Assistant trainer Masaaki Minamida leads Epicharis from his barn after...

Assistant trainer Masaaki Minamida leads Epicharis from his barn after it was announced that the horse was scratched from the 149th running of the Belmont Stakes horse race, Saturday, June 10, 2017, in Elmont, N.Y. Credit: AP / Peter Morgan

Epicharis and his connections came 6,700 miles from Japan for nothing. So did a five-man television crew, including a race caller and an analyst, and nine reporters and photographers.

The colt was scratched from the Belmont Stakes because of a foot ailment shortly after 9 a.m. yesterday. Dr. Anthony Verderosa, the New York Racing Association’s chief examining veterinarian, determined that Epicharis should not run because his sore right foot had not healed sufficiently to pass a prerace exam.

Trainer Kiyoshi Hagiwara said he was disappointed for fans of the horse, interpreter Soshi Inoue said. Hagiwara called the issue “minor” but said, “We have to face the fact that he is not able to compete today.

“The horse was close to being able to compete, but we ran out of time.”

On Thursday, Hagiwara said he realized the colt had become lame Wednesday afternoon. Despite the use of mild analgesics Wednesday and Thursday and soaking the foot in a bucket of ice, the injury did not heal fully. Epicharis, who is a nose away from being 5-for-5 lifetime, did not train Thursday or Friday, which jeopardized his participation in the Triple Crown finale.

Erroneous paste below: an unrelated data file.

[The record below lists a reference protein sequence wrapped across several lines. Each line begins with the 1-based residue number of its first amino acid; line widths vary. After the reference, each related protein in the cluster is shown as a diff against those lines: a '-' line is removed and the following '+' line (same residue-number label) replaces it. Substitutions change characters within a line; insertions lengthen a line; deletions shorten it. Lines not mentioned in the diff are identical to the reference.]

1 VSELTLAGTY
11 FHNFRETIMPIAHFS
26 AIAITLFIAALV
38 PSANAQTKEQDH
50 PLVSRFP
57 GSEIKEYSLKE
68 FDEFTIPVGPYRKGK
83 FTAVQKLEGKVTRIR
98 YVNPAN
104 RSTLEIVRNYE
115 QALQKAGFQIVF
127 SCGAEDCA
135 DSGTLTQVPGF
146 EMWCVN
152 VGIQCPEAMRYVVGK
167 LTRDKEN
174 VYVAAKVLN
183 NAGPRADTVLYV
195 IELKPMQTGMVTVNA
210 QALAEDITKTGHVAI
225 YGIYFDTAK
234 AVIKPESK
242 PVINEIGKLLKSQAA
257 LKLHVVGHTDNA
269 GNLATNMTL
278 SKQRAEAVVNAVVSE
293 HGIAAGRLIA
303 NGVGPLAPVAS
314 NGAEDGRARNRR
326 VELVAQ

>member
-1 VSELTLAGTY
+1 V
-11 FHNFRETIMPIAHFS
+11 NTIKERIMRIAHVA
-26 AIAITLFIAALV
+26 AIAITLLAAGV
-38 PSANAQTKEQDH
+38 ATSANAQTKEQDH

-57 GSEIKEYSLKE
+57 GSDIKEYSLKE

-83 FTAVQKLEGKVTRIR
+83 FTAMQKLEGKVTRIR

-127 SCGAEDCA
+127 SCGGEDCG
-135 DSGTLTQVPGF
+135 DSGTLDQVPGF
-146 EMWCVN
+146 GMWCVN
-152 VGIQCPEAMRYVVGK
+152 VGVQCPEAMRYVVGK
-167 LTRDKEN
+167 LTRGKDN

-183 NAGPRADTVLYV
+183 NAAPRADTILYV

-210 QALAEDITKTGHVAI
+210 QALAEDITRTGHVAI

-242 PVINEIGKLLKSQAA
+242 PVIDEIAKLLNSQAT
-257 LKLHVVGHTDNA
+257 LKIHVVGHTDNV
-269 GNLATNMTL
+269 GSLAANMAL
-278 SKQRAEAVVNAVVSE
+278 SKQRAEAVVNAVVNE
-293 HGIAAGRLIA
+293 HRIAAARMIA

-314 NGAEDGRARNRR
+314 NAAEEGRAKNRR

Hagiwara said Epicharis will return to Japan on Thursday.

Five million viewers were expected to watch the race live this morning in Japan, where a betting handle of $10 million or more seemed likely. The New York Racing Association would have received a small percentage of that money, “in line with the international simulcasting rate,” according to NYRA executive Martin Panza.

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